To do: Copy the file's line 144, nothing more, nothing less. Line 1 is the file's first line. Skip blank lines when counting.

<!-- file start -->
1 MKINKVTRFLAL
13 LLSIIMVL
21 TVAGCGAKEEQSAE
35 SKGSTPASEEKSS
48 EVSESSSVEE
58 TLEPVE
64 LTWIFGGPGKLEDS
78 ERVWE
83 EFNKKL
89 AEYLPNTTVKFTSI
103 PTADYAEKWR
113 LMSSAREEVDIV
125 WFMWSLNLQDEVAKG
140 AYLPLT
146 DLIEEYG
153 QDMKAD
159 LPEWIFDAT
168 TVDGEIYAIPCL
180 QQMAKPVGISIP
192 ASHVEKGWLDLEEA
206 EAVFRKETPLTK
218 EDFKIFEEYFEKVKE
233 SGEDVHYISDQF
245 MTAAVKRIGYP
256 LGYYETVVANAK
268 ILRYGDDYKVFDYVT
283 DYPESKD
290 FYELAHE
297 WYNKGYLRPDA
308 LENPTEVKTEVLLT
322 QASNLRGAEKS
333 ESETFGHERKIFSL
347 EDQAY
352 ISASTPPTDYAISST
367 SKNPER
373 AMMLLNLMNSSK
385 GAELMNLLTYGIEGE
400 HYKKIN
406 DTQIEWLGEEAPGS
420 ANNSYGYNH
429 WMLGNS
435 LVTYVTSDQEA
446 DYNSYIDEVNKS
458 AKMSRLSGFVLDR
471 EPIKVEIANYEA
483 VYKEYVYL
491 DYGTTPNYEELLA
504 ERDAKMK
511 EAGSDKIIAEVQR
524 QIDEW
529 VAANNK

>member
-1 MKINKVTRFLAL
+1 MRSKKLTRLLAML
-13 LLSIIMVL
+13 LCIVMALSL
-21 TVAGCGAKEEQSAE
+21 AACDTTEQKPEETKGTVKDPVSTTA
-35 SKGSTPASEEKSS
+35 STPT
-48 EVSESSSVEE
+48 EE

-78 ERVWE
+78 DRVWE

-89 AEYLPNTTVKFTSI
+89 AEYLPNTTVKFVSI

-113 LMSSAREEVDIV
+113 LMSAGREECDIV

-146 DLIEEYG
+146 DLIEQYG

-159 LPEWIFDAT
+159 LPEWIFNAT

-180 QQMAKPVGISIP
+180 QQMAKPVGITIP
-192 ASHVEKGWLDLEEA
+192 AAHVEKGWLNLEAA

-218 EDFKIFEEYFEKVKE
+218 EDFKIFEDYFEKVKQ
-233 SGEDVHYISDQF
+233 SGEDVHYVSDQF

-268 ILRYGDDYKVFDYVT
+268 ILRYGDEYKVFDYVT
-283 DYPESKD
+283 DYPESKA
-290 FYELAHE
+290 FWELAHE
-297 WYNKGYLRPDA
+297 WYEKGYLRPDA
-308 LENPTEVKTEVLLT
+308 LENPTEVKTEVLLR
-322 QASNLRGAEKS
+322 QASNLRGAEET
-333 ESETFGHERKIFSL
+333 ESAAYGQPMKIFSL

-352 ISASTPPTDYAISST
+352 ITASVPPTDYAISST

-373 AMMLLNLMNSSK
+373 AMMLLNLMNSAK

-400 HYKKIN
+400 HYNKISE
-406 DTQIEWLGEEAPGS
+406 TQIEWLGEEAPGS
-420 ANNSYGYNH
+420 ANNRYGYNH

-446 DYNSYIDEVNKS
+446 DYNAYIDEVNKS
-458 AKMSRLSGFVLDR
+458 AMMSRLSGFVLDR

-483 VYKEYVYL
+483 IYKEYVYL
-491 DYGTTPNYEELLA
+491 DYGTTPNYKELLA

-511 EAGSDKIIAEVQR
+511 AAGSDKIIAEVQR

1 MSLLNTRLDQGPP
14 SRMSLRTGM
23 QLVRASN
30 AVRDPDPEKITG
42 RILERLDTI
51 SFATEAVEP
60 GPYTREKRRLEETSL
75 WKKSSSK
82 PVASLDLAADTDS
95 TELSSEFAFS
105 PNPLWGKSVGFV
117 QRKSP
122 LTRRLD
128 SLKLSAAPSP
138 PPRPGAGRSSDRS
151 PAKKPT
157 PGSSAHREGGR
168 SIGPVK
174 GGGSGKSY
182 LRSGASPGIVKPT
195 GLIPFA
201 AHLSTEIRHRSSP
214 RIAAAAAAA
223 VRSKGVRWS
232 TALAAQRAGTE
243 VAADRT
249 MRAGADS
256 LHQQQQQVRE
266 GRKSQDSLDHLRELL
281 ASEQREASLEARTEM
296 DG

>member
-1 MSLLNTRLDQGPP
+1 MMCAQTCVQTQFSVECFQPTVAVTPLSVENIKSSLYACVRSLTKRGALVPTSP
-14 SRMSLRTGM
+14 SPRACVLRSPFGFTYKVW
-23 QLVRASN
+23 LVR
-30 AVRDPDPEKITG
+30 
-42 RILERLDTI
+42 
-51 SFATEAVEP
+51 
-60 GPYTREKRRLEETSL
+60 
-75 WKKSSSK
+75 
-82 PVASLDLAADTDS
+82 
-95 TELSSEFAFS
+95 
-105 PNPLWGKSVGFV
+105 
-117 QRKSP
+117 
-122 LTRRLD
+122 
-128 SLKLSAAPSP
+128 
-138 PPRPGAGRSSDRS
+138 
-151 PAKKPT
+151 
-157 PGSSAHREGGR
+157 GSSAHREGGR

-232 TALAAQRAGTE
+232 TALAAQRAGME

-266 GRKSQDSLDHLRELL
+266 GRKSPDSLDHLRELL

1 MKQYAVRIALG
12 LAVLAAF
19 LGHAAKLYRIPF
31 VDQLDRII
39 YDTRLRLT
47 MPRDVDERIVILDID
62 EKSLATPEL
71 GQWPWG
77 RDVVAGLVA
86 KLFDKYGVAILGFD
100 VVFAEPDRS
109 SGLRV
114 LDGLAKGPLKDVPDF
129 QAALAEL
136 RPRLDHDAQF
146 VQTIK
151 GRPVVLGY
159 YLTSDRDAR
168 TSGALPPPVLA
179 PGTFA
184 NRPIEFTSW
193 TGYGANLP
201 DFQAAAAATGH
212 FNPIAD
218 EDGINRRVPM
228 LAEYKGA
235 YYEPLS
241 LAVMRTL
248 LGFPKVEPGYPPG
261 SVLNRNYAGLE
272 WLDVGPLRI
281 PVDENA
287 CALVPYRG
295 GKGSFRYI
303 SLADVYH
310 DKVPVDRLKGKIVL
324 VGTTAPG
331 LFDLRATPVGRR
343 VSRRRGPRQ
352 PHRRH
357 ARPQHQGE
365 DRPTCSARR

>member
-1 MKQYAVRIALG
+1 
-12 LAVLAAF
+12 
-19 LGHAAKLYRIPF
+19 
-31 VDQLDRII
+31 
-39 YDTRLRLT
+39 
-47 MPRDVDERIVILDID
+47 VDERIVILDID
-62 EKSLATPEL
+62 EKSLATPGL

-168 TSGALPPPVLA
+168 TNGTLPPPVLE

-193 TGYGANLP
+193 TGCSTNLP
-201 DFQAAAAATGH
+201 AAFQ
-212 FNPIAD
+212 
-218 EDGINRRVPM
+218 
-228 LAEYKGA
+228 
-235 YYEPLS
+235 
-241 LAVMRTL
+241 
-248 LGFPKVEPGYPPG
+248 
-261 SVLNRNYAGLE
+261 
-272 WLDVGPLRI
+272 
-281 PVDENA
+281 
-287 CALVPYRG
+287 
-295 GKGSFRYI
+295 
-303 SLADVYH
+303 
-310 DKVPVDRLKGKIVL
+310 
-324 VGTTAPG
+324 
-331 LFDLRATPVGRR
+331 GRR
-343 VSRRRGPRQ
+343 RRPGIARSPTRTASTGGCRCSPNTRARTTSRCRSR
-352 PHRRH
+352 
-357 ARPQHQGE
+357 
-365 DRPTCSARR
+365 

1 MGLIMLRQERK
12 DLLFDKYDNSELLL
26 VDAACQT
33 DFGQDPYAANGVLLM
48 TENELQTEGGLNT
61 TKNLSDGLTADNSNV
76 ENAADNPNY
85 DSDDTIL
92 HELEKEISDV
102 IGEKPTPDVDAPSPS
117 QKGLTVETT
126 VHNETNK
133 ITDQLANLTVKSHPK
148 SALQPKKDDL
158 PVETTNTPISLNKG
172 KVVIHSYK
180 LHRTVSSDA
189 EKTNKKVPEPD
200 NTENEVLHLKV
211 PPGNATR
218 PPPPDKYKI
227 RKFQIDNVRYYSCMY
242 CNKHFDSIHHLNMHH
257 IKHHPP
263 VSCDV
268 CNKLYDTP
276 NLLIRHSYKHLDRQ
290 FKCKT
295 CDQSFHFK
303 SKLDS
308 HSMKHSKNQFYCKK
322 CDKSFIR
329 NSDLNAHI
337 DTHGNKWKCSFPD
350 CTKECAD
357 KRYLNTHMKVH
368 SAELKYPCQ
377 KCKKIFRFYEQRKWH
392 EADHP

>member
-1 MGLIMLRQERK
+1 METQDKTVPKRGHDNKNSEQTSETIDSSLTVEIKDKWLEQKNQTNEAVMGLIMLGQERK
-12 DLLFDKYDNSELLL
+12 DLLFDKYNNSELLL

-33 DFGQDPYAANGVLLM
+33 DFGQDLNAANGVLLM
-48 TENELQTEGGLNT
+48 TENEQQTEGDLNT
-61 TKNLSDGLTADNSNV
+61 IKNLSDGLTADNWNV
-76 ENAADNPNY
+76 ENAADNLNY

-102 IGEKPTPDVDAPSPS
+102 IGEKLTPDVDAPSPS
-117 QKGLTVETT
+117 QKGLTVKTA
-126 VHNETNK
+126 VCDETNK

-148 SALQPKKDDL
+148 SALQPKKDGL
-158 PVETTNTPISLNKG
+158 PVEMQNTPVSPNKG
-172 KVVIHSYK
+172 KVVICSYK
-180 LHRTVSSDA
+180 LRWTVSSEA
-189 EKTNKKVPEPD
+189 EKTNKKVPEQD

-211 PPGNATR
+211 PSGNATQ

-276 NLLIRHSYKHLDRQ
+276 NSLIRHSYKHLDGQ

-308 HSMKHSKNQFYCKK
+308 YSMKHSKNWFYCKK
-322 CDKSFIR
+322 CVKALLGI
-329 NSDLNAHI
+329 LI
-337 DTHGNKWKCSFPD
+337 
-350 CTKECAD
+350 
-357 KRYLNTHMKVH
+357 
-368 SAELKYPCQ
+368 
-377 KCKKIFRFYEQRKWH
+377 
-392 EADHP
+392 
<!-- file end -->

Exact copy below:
281 ASEQREASLEARTEM